United Nations, Dec 16: Britain's UN Ambassador has said
agreement was emerging on a UN resolution imposing sanctions on
Iran for its nuclear program but Russia is still opposed to a travel
ban on Iranian officials.
Ambassadors from Britain, France, Germany, Russia, China and the
United States said talks yesterday made progress during negotiations
on the Security Council resolution drafted by the Europeans and
supported by Washington.
''I think a deal is emerging,'' British Ambassador Emyr Jones
Parry told reporters. ''I think on all of the elements that were
contentious, there is now a way through them.''
He said he hoped to have a final text by Tuesday so a vote could
be held next week in the 15-member Council.
But Russia's UN Ambassador Vitaly Churkin said ''things are not
ready yet'' although ''we are moving ahead.''
''We have made some modest progress, but there are some things
to be discussed,'' Churkin said. ''So we are going back to the
capitals and meeting Monday morning.''
In the main, the resolution bans imports and exports of
materials and technology relating to uranium enrichment,
reprocessing or heavy-water reactors as well as ballistic missile
delivery systems for a bomb.
Diplomats said that Russia wanted some changes here also. Churkin has
said he opposed a travel embargo on 11 agencies or businesses and 12
individuals involved in Iran's nuclear and ballistic missiles
The draft resolution also calls for a freeze on assets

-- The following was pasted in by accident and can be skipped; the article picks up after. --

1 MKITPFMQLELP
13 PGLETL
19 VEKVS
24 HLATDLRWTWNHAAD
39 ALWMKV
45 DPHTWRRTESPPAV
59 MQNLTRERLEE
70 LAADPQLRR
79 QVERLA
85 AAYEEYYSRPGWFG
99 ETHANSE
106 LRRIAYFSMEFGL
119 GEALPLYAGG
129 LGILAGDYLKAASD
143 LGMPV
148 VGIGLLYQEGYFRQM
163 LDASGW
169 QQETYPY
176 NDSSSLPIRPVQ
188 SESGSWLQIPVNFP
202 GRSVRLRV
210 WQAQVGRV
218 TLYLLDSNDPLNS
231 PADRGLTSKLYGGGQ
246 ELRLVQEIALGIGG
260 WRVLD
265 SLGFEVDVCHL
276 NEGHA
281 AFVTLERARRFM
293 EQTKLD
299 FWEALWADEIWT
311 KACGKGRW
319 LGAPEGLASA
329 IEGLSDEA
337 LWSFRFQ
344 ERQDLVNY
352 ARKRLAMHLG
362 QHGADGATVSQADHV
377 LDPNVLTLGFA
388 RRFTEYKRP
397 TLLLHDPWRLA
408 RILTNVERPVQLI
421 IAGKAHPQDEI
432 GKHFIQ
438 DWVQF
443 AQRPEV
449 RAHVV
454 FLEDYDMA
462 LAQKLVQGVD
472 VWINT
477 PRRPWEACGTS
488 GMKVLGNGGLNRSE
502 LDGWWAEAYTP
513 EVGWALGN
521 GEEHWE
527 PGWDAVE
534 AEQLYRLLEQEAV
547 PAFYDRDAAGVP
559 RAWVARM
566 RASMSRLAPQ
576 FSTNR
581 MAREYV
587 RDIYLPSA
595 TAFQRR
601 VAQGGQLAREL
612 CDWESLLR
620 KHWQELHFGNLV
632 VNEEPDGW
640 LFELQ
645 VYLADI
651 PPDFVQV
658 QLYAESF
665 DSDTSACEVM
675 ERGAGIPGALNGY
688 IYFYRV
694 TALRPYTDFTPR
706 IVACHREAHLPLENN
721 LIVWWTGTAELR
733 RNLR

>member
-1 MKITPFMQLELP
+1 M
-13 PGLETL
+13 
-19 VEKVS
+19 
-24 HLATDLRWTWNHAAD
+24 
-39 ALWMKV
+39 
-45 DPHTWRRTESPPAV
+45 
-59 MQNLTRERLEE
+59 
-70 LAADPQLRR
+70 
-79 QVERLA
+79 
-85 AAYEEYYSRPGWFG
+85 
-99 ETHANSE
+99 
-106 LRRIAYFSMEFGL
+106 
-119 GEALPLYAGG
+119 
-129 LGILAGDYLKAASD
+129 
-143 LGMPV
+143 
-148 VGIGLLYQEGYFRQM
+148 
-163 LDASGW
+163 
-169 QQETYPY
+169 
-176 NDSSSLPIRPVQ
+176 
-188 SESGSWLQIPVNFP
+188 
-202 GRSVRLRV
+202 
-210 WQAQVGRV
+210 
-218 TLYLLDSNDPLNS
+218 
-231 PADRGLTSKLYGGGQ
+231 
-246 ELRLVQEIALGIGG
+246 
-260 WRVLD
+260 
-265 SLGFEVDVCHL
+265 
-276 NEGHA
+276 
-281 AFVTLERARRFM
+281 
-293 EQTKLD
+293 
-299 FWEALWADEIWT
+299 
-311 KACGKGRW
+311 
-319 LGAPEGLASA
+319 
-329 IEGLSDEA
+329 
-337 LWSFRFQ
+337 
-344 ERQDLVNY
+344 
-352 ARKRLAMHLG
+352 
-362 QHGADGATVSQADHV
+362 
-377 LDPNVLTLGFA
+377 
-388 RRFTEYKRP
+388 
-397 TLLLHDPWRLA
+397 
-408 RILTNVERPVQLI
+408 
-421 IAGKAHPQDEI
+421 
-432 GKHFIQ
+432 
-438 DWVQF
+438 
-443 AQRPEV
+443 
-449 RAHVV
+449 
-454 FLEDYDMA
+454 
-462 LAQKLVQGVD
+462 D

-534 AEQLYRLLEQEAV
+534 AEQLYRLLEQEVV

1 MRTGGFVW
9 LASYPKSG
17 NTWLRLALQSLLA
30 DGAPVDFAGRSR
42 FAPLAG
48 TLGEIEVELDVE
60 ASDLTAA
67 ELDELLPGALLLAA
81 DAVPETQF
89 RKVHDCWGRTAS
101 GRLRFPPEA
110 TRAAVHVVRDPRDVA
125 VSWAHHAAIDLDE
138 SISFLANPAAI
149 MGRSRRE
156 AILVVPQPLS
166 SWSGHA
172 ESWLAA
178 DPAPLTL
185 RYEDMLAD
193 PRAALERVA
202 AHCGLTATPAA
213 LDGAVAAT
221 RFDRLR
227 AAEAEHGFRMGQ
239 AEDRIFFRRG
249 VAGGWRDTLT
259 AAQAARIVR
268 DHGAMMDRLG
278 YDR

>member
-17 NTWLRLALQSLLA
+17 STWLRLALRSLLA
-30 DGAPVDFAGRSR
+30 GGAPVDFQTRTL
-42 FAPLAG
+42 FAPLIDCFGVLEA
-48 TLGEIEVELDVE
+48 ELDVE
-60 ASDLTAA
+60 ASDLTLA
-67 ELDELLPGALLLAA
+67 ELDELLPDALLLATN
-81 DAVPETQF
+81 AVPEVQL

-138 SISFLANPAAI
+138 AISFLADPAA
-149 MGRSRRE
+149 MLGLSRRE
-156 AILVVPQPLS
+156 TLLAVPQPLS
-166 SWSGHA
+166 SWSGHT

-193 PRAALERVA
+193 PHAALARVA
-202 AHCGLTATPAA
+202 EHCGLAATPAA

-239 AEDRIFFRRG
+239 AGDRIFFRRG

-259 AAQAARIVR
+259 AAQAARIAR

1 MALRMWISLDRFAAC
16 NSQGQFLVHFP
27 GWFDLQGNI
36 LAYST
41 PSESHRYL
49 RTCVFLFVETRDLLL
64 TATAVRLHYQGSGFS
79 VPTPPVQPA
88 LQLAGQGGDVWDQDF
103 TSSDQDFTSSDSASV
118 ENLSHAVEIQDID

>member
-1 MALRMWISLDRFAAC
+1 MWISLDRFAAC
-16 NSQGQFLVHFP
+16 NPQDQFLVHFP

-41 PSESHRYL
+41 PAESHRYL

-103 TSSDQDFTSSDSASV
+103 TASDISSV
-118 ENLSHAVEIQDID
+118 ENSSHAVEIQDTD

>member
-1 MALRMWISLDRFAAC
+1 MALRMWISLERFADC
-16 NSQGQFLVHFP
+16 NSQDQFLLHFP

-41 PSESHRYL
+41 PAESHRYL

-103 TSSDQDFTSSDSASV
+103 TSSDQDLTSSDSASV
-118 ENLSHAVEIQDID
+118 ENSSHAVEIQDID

abroad for this same group but Russia wants a Council sanctions
committee to select the targets, a slow process.
Acting US Ambassador Alejandro Wolff said the United
States insisted on keeping the travel ban in the text. ''We want
to vote this as soon as possible and have this resolution
adopted,'' Wolff said.
France's UN Ambassador Jean-Marc de la Sabliere said there was
''modest progress'' but ''I think we could make it next week.''
The proposals are a reaction to Iran's failure to comply with an
August 31 UN deadline to suspend uranium enrichment, which can
produce fuel for nuclear power plants or for bombs.
Iran says it is pursuing nuclear power for peaceful purposes,
while the West believes its research is a cover for bomb making.
Iran's top negotiator on nuclear issues said yesterday
Tehran would retaliate if the sanctions were adopted.
''If they want to deprive Iran of its nuclear work they are
making a big mistake. If they want to act in a way to decrease our
capabilities through sanctions we will be obliged to use painful
methods in return,'' said Ali Larijani, secretary of Iran's supreme
National Security Council, without elaborating.
To meet objections from Russia and backed by China, the
Europeans have already softened the resolution by narrowing the
list of prohibited materials and technology.
The new draft also made clear that light-water reactors and
fuel for them are excluded from sanctions, such as the nuclear
plant being built by Russia at Bushehr in southern Iran, which
is expected to be finished in late 2007.
The European text says the Council would suspend the sanctions
if Mohamed Elbaradei, director-general of the Vienna-based
International Atomic Energy Agency, decides Iran has suspended its
uranium work and stopped efforts to set up a heavy-water nuclear
energy reactor. He reports within 60 days.
Russia wants sanctions lifted if Iran complies.